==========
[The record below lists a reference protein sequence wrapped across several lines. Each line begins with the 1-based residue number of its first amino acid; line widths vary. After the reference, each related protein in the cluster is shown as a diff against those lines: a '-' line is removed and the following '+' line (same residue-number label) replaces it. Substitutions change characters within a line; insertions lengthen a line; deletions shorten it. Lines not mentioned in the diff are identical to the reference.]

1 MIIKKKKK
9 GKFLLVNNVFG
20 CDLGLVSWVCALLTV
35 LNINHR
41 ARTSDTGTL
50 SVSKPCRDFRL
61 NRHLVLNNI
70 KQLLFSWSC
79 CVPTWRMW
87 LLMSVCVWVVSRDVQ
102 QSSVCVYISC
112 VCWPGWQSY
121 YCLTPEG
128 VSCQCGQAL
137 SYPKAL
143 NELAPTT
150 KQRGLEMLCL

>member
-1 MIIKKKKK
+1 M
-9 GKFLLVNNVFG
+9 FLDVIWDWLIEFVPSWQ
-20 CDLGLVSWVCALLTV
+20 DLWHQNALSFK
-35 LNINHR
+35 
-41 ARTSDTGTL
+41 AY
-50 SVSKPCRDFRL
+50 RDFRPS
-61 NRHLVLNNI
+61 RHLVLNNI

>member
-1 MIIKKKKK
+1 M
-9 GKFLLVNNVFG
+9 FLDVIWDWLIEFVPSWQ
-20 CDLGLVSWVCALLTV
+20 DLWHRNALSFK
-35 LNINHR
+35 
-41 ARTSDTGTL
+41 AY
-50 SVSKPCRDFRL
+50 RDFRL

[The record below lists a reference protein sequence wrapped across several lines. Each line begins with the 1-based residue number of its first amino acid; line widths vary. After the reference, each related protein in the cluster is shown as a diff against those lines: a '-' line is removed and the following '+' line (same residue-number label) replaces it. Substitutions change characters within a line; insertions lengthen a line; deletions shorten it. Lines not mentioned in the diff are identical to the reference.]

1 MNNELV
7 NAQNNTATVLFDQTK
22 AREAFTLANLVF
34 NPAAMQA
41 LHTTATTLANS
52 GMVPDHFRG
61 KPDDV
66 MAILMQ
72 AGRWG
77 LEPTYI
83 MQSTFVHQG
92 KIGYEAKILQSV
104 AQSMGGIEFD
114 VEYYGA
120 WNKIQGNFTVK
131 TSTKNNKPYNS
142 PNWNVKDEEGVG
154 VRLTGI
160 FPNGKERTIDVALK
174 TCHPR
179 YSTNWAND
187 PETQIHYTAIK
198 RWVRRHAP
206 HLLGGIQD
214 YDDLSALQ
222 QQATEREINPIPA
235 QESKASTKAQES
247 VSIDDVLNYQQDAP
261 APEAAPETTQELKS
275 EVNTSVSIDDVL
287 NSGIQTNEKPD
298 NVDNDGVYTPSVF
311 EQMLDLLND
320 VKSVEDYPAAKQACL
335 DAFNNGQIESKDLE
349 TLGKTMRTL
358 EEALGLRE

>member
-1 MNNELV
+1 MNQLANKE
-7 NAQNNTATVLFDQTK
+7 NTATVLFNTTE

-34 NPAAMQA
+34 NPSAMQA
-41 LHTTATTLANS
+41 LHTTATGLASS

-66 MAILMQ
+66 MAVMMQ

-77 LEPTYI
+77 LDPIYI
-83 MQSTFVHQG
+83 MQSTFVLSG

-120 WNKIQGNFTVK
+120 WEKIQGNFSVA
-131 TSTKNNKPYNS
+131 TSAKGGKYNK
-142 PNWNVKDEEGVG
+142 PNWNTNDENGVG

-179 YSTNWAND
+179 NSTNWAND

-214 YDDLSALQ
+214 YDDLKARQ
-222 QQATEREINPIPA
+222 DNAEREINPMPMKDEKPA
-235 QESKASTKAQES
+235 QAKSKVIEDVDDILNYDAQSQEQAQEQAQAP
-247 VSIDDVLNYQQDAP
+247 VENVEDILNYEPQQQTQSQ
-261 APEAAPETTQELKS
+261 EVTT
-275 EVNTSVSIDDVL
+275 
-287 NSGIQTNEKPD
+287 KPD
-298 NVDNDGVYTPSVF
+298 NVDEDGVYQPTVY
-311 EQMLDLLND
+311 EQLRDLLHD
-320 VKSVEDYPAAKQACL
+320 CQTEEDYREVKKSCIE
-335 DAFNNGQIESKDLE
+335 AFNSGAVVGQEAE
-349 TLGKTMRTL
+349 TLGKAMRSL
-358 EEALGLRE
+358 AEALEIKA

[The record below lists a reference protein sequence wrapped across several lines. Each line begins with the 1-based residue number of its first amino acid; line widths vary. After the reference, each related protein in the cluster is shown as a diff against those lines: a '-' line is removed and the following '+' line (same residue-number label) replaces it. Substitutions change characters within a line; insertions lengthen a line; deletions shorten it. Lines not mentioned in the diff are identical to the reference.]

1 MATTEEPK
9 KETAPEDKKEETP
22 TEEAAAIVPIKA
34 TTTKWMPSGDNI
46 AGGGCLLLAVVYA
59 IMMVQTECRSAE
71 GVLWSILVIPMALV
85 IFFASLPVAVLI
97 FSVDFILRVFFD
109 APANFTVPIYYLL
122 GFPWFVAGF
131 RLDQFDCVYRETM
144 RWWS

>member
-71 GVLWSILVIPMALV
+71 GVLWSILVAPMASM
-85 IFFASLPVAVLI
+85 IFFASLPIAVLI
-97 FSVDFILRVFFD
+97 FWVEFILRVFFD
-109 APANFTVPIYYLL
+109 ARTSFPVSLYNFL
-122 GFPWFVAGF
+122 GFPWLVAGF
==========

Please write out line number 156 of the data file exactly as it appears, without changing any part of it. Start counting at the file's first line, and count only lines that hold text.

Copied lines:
+109 ARTSFPVSLYNFL